The F-word: how often do people really look it up?
If you are a seasoned OxfordWords reader, you may be familiar with our periodic search monitor pieces. These are interactive tag clouds, each showing a month’s snapshot of the relative frequency with which you, the users of OxfordDictionaries.com, access different words.
The words and ranks you see are drawn from our web statistics package and represent real traffic to the site. That said, the list of words does receive a little light pruning before going live in the word cloud. We remove any words that have featured as our Word of the Day during the time the statistics were gathered because the search monitor pieces are meant to be a representation of the interesting or useful words you are finding for yourselves rather than those we suggest you take a look at.
We also remove from the tag cloud any words that are vulgar or obscene. Here at OxfordDictionaries.com we cater for a huge audience representing a wide range of sensibilities on such matters and we prefer all our site visitors to be happy with what they see. Not all of you wish to be presented with four-letter words! So in penance for that minor act of self-censorship, here follows a short examination of the role of one of these naughty words in our traffic figures.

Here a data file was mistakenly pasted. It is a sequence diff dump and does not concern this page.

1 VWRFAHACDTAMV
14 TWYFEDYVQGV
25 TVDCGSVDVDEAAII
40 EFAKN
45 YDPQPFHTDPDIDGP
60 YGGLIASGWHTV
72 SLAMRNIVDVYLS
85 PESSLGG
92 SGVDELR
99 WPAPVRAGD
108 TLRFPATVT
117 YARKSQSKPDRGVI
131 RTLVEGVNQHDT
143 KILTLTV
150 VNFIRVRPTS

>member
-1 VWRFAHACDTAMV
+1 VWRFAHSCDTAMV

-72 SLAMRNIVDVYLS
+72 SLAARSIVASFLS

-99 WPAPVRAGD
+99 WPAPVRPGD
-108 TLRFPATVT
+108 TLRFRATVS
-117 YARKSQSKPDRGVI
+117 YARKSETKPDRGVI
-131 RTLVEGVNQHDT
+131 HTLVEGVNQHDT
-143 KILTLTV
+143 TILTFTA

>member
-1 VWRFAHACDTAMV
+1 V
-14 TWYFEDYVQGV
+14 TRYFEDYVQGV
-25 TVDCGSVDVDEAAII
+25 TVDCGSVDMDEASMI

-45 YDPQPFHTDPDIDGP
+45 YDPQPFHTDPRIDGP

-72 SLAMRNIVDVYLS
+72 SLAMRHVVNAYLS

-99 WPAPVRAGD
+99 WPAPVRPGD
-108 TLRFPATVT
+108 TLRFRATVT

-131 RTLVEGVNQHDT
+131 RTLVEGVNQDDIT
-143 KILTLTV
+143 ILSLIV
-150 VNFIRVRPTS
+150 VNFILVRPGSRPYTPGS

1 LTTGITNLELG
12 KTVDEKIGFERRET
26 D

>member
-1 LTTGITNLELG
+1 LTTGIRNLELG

There is a rude word that always appears in the top twenty. It’s not acceptable to say it on television so I won’t repeat it here, but it begins with ‘f’ and it has several euphemisms in various forms (such as this and this). It is unlikely that many of those searching for it are not already familiar with the rich variety of its meaning so it is more probable that its popularity stems from the novelty value of seeing it presented here in the sober surroundings of an *Oxford* dictionary.
As the graph below shows, in February the F-word spent more time in the top twenty most popular words than it did outside them, and it was only eclipsed on the final day of the month because of the release of our latest new words update.
It is likely that there will be those among our audience who would prefer that we did not feature words like this one. Yet it would be disingenuous for us to pretend we do not have these words in our dictionary: we strive to present an accurate record of the language as it is used and without those words our record of today’s English would be incomplete.